• Volaris employees have scheduled a strike for Friday, June 2, protesting against labor conditions of pilots, crew members, and other company employees. The employees have also accused the union of lacking support. If Volaris and its employees fail to reach an agreement concerning necessary changes, the company’s operations may halt at all its bases in Mexico, including Mexico City, Guadalajara, Tijuana, Cancun, Monterrey, Culiacán and León, according to Axis Negocios.

Luxury Goods and International Markets


  • Tema ETFs, a new investment platform, has introduced an actively managed luxury ETF, trading under the ticker symbol LUX US. This indicates a robust performance in the luxury sector and a rising interest among investors in this sector.
  • FactSet’s Earnings Insight reveals that S&P 500 companies have delivered their strongest performance relative to expectations since Q4 2021. Both the number and magnitude of companies reporting positive earnings-per-share surprises surpass their 10-year averages. Furthermore, 43% of companies have revised their annual sales guidance upward, marking the second-highest proportion since 2015.
  • Tesla was the best-performing S&P Global Luxury stock in the past five days, gaining 10.6%. Tesla will receive about $1.8 billion in production tax credits this year under the Inflation Reduction Act (IRA), according to forecasts from researcher Benchmark Mineral Intelligence, far exceeding an estimated $480 million tax credit for General Motors and LG Energy Solution. In the next few years, Tesla will be the biggest winner of the IRA Production Tax Credit. The company may receive $41 billion in credits by the end of 2032, far exceeding the tax credit benefits of its competition.


  • Bernard Arnault, owner of Louis Vuitton, was displaced as the world’s wealthiest individual by Tesla’s CEO Elon Musk on Wednesday. This occurred as Louis Vuitton shares took a dip while Tesla’s strengthened. Mr. Arnault plans to visit China, one of the world’s largest consumer markets, later this month, following Jamie Dimon, CEO of JPMorgan, and Musk.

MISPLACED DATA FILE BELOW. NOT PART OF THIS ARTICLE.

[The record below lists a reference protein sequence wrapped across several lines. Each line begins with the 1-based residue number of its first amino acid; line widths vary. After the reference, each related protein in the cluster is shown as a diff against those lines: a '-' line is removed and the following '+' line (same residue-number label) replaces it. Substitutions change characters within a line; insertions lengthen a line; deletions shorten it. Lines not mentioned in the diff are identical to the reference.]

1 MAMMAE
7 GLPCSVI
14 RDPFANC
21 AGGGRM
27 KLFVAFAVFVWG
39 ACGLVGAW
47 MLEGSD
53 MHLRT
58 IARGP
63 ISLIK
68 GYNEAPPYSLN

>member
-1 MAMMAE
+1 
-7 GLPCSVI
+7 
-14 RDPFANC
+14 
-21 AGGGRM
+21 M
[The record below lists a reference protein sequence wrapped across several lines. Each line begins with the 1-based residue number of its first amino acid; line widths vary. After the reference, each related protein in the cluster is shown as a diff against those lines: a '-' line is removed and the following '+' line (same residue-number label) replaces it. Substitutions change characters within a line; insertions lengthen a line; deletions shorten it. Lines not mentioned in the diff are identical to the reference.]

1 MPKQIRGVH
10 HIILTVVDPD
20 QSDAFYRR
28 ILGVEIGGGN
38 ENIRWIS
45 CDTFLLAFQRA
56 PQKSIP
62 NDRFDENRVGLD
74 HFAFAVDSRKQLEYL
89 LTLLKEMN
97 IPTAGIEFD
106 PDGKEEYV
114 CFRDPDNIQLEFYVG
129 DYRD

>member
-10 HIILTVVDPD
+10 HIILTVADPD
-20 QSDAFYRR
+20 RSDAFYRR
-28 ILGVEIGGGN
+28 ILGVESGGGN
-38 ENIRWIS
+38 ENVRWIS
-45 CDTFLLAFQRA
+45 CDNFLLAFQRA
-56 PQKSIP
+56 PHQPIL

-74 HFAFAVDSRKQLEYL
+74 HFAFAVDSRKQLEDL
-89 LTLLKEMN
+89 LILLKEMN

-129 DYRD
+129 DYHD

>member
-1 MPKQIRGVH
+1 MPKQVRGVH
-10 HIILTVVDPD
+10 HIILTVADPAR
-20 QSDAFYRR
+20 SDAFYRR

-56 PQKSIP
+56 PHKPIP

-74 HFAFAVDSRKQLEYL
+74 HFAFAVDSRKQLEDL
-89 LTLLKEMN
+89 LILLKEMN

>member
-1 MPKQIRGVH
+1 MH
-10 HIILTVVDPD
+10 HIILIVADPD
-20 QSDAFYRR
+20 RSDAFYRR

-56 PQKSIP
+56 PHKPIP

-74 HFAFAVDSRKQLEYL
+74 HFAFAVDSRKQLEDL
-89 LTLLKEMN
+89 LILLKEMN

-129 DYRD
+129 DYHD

• Recent manufacturing data suggests a possible recession or economic slowdown in global economies. The eurozone’s production activity index fell to 44.6 in May from 45.8 in April. Similarly, China’s Manufacturing PMI weakened to 48.8 in May from 49.2 in April. In the United States, the manufacturing index fell below the 50-mark, dropping to 48.5 from 50.2 in May.
  • Lucid Group was the worst-performing S&P Global Luxury stock in the past five days, losing 16.2%.  Shares declined after the company announced a $3 billion stock offering and private placement. Lucid said that it plans to issue 173.5 million shares with BofA Securities acting as sole underwriter. Separately, the company’s majority shareholder, the Ayar Third Investment Company, a unit of the Public Investment Fund, is planning to purchase 265.7 million shares in a private placement.


  • The U.S. Senate voted to suspend the U.S. debt ceiling and enforce spending limits through the 2024 elections, staving off a potential default. This bill is now awaiting President Joe Biden’s signature, which caused global equities to rise on Friday.
  • According to FactSet, casino revenue in Macau surged 366% year-over-year to $1.93 billion in May, marking the highest level since pre-COVID restrictions in January 2020. Despite a labor shortage, about 500,000 visitors arrived in Macau during the May holiday. The post-COVID travel rebound is expected to further boost the consumer sector.
  • Inflation in Europe is decelerating. The CPI index in France slid to 5.1% YoY in May from 5.9% in April, while Germany’s index dropped to 6.1% from 7.2%. The aggregate Eurozone CPI index also fell to 6.1% in May from 7.0% in April. Mid-June will bring further CPI data from the U.S., with Bloomberg Economists predicting a further easing of YoY prices.